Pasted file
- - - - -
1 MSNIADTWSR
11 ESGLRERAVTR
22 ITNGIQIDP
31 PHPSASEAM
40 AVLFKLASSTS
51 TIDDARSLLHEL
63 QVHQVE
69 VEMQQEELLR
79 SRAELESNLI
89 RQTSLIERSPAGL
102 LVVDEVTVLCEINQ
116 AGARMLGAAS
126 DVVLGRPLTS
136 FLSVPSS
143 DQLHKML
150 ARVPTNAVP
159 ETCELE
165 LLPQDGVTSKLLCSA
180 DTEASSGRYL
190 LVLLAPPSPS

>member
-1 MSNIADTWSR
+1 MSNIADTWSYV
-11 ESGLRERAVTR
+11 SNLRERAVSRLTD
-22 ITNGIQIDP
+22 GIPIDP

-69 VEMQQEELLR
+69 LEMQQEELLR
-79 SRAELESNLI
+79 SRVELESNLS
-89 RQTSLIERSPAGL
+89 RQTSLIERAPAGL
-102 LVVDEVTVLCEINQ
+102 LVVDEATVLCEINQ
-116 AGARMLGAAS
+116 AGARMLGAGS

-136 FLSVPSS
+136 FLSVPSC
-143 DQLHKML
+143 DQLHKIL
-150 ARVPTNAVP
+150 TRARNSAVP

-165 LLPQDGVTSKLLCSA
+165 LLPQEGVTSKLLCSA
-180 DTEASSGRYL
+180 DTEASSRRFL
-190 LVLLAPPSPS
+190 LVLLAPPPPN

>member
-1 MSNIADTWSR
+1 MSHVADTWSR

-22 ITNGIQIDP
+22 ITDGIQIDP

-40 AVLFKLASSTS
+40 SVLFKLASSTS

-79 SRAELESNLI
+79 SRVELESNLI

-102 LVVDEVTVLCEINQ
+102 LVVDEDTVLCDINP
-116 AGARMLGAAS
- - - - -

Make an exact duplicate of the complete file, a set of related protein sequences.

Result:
1 MSNIADTWSR
11 ESGLRERAVTR
22 ITNGIQIDP
31 PHPSASEAM
40 AVLFKLASSTS
51 TIDDARSLLHEL
63 QVHQVE
69 VEMQQEELLR
79 SRAELESNLI
89 RQTSLIERSPAGL
102 LVVDEVTVLCEINQ
116 AGARMLGAAS
126 DVVLGRPLTS
136 FLSVPSS
143 DQLHKML
150 ARVPTNAVP
159 ETCELE
165 LLPQDGVTSKLLCSA
180 DTEASSGRYL
190 LVLLAPPSPS

>member
-1 MSNIADTWSR
+1 MSNIADTWSYV
-11 ESGLRERAVTR
+11 SNLRERAVSRLTD
-22 ITNGIQIDP
+22 GIPIDP

-69 VEMQQEELLR
+69 LEMQQEELLR
-79 SRAELESNLI
+79 SRVELESNLS
-89 RQTSLIERSPAGL
+89 RQTSLIERAPAGL
-102 LVVDEVTVLCEINQ
+102 LVVDEATVLCEINQ
-116 AGARMLGAAS
+116 AGARMLGAGS

-136 FLSVPSS
+136 FLSVPSC
-143 DQLHKML
+143 DQLHKIL
-150 ARVPTNAVP
+150 TRARNSAVP

-165 LLPQDGVTSKLLCSA
+165 LLPQEGVTSKLLCSA
-180 DTEASSGRYL
+180 DTEASSRRFL
-190 LVLLAPPSPS
+190 LVLLAPPPPN

>member
-1 MSNIADTWSR
+1 MSHVADTWSR

-22 ITNGIQIDP
+22 ITDGIQIDP

-40 AVLFKLASSTS
+40 SVLFKLASSTS

-79 SRAELESNLI
+79 SRVELESNLI

-102 LVVDEVTVLCEINQ
+102 LVVDEDTVLCDINP
-116 AGARMLGAAS